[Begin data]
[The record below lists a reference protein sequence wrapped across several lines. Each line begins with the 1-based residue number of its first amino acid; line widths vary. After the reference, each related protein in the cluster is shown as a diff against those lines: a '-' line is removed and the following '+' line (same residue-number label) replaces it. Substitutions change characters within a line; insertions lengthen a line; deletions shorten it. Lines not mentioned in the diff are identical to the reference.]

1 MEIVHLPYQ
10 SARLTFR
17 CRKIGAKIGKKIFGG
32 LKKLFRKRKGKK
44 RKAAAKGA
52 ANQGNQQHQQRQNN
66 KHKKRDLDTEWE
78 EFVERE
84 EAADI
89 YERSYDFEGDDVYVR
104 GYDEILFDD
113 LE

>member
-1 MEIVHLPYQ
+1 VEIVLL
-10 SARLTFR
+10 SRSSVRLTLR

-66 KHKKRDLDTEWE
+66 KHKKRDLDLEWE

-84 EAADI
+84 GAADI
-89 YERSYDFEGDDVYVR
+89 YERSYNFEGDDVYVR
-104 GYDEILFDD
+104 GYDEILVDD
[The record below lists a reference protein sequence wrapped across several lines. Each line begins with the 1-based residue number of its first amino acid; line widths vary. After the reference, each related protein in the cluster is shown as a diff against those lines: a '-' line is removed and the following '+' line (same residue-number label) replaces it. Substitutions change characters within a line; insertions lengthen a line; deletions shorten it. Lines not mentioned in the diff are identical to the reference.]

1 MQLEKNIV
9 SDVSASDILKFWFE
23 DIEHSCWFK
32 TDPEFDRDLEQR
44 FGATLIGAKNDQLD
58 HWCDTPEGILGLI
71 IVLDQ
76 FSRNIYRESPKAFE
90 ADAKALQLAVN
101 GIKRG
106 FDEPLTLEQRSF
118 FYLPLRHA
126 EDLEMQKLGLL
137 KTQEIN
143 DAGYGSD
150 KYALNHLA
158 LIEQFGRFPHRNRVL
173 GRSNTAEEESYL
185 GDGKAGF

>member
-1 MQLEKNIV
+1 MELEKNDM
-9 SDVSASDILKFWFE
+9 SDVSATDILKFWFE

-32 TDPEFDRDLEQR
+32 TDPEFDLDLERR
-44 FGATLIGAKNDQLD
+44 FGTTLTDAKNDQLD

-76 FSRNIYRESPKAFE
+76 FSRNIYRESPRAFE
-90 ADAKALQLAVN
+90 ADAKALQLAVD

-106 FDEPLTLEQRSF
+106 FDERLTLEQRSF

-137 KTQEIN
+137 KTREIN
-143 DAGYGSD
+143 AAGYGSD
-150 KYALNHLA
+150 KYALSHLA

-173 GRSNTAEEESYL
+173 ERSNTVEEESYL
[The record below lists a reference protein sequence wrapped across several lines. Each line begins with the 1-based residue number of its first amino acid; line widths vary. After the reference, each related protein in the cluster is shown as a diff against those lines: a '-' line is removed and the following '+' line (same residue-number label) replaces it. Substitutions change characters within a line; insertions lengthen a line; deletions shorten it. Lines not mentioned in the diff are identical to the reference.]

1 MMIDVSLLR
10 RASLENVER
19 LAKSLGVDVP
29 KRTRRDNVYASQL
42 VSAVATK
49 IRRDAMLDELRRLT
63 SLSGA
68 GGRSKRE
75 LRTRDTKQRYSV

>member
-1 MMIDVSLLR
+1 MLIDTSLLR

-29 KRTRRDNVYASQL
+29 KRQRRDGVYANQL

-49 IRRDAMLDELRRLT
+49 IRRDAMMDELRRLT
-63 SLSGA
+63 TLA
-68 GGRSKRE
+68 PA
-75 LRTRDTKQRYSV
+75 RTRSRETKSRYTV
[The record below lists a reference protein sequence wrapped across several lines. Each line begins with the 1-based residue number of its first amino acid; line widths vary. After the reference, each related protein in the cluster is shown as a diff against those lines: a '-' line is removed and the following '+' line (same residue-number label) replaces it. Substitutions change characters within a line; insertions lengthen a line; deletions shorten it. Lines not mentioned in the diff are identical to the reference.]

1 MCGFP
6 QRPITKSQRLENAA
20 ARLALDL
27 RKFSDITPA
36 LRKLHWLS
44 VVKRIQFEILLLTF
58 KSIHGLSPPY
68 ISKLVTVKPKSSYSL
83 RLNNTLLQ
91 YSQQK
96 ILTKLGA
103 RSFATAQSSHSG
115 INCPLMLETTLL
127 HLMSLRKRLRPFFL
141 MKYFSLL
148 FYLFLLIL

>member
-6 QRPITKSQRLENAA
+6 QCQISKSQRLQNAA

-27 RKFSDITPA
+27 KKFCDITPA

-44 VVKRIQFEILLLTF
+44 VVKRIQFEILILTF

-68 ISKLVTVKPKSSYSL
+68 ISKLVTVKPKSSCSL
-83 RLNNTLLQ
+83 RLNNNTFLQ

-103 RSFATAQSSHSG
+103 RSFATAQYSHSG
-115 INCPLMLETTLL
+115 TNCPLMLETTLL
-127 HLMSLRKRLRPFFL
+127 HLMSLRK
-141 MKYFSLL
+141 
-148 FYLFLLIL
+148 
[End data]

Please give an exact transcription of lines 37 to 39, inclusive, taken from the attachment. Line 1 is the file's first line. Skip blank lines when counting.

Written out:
101 GIKRG
106 FDEPLTLEQRSF
118 FYLPLRHA